Sleeping in a ‘Cave’

February 11, 2011

Think about what a cave is like . . . dark, cool, quiet, and did I say dark? For the best sleep, a cave-like bedroom is ideal.

People sleep best in a cool room, no warmer than 65 degrees. Keep bedcovers in light layers that can easily be adjusted so you avoid getting too hot.

Keep the room quiet. If there are intermittent sounds you just can’t avoid, then use a soft sound machine through the night.

Dark makes all the difference in sleep. Melatonin which is so important for falling asleep is suppressed by light. Unfortunately in most urban settings there is so much light polution that it’s difficult to make the bedroom dark. Use black out shades to block outside light, then turn off all nightlights and electronic LEDs in the bedroom.

Making these simple changes to the bedroom can make a real improvement in your sleep.

Timing Light Therapy and Melatonin Supplements

October 28, 2010

It’s been fun to talk with people suffering from Delayed Sleep Phase over the last couple days.  There’s been some questions about shifting sleep phase using light therapy and melatonin supplements.  The timing of these therapies depends on whether you want to delay sleep, ie. make it begin later, or advance sleep, making it occur earlier.  Once you know that, then you use the Phase Response Curve to see when to use these therapies.

A word of warning:  The correct timing is crucial, so it is best to work with a sleep professional if you want to shift your sleep phase.  If you use light or melatonin therapy at the wrong time you can cause problems by shifting your circadian rhythm the wrong direction.

Follow this link to the Phase Response Curve on Wikipedia: http://en.wikipedia.org/wiki/File:PRC-Light%2BMel.png

On the horizontal axis you see time, and the sleep period written in.  On the vertical axis you see hours of phase advance on the top, and hours of phase delay on the bottom.  Bright light is represented by dark purple, melatonin by green.  Note that the light curve goes both higher and lower than the melatonin, that is because a much larger phase shift can be achieved with light.

Let’s look at an example.  Say an adult is unable to sleep until 2am, but must get up for work at 7am.  Getting 5 hours of sleep each night is not enought for her.  She would like to sleep from 11pm to 7am, but is just not sleepy.  Using the Phase Response Curve, she begins using light therapy each morning when she gets up for the day.  She also takes some melatonin 6 hours before bed.   These combined therapies allow her to feel sleepy at 11pm, and fall to sleep easily.  Now she can get a full night’s sleep, and all the benefits of sufficient sleep.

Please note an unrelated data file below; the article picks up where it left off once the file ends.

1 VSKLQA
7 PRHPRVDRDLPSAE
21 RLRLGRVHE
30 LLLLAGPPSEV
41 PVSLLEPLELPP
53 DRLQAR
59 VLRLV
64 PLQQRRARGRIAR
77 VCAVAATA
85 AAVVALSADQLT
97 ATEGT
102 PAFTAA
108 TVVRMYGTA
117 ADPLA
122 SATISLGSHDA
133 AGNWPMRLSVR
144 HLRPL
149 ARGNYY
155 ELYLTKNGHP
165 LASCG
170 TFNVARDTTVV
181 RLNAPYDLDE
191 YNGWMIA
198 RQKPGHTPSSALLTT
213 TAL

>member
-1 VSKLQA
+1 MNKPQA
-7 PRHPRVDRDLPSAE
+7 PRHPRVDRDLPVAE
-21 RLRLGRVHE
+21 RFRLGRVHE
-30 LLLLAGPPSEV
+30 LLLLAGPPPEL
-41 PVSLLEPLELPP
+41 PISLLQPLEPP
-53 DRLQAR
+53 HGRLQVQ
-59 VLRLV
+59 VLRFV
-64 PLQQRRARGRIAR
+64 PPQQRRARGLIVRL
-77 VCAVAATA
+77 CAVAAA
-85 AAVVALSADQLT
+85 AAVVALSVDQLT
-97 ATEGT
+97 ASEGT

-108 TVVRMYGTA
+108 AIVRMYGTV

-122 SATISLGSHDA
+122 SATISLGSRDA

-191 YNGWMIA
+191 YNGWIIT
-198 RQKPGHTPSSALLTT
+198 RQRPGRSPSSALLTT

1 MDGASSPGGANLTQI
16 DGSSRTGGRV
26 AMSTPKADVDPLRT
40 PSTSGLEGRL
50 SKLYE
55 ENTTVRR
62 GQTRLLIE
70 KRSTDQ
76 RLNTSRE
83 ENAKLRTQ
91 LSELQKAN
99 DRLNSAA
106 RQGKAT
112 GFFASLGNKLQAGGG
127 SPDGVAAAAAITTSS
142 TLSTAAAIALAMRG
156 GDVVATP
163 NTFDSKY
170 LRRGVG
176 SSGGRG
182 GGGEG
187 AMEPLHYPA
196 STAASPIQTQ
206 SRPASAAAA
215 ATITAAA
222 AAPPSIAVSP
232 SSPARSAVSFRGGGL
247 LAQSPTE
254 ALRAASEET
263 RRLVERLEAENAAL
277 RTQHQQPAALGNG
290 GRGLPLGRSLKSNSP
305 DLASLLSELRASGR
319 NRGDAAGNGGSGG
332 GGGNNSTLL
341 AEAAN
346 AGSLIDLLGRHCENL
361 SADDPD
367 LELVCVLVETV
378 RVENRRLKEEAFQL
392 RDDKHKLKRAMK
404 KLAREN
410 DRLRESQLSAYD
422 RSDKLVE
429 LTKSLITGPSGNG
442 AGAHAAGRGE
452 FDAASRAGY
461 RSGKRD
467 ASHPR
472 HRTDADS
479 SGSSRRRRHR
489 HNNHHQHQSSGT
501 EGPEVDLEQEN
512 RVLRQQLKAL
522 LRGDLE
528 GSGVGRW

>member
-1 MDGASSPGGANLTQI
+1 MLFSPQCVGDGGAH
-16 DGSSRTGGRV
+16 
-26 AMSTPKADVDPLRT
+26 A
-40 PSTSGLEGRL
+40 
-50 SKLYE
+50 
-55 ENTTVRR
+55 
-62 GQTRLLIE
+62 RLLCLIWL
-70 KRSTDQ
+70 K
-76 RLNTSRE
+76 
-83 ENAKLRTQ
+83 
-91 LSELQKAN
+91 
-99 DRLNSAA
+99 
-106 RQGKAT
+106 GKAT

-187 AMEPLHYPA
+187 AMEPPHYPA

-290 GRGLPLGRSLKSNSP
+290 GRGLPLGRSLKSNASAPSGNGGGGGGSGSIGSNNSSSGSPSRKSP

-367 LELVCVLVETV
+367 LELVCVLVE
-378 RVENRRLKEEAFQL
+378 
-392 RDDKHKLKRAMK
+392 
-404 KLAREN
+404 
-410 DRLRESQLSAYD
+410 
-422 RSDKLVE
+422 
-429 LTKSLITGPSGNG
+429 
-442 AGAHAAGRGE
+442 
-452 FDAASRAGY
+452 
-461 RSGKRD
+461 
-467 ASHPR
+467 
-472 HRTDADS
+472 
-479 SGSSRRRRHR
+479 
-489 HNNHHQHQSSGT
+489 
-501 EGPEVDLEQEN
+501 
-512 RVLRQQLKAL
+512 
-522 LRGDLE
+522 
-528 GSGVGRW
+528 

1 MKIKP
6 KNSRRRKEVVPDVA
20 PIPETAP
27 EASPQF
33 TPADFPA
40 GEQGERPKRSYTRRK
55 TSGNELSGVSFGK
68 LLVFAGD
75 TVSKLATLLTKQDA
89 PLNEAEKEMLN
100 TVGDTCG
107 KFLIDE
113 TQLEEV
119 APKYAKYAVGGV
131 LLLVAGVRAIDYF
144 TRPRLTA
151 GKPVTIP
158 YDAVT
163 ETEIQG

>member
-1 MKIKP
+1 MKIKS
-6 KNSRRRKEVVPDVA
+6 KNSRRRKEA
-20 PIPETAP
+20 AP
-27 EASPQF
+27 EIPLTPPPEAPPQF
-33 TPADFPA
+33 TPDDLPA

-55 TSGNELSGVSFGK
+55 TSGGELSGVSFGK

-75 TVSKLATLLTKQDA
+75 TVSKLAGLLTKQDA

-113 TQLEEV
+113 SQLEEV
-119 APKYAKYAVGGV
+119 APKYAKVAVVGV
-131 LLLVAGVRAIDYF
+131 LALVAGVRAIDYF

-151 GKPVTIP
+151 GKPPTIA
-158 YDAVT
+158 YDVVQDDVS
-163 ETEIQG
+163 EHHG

Tart Cherry Juice for Insomnia?

August 2, 2010

A couple weeks ago a pilot study was published looking into tart cherry juice for insomnia. Here’s a few details:

15 older adults who have chronic insomnia but are otherwise healthy drank the cherry juice blend twice a day for 2 weeks. They kept a sleep diary during this time and during another 2 week time.

The results showed that on the cherry juice they had less time awake in the middle of the night. Tart cherry juice contains naturally occuring melatonin, which is thought to be responsible of the effect. The authors state that this was a mild effect, and that cognitive-behavioral therapy and pharmaceuticals have a larger effect on insomnia.

So what’s our conclusion? At this point in time, you could try tart cherry juice, but if you have significant insomnia, other treatment methods will be more successful.

Zeitgeibers

July 20, 2010

What is a zeitgeiber???

The word ‘zeitgeiber’ comes from the German language, and means ‘time giver.’ Zeitgeibers are clues in the external world that help keep our internal body clock in sync with the 24 hour day/night rhythm. This word is used a lot in the field of chronobiology.

The most meaningful zeitgeiber is light, as it impacts melatonin, which in turn sets our circadian rhythm. Other zeitgeibers include meal times, exercise times, and social activities. When your zeitgeibers happen at close to the same time each day, you will be more firmly in sync with the 24 day/night rhythm. This can pay off in sleeping well, and being fully alert during the day!

Is it Insomnia or Delayed Sleep Phase?

March 26, 2010

Insomnia is an inability to fall asleep easily or stay asleep throughout the night. Delayed Sleep Phase is when a person is on a later schedule than the norm. The tricky thing is that Delayed Sleep Phase can masquerade as insomnia, because it can also cause difficulty falling asleep.

In Delayed Sleep Phase the circadian rhythm is pushed later, so the person doesn’t get sleepy until later than the norm. So if he tries to go to sleep at a normal time, he lies awake in bed, and experiences insomnia. However, if he goes to bed later when he feels sleepy he will have no sleep problem.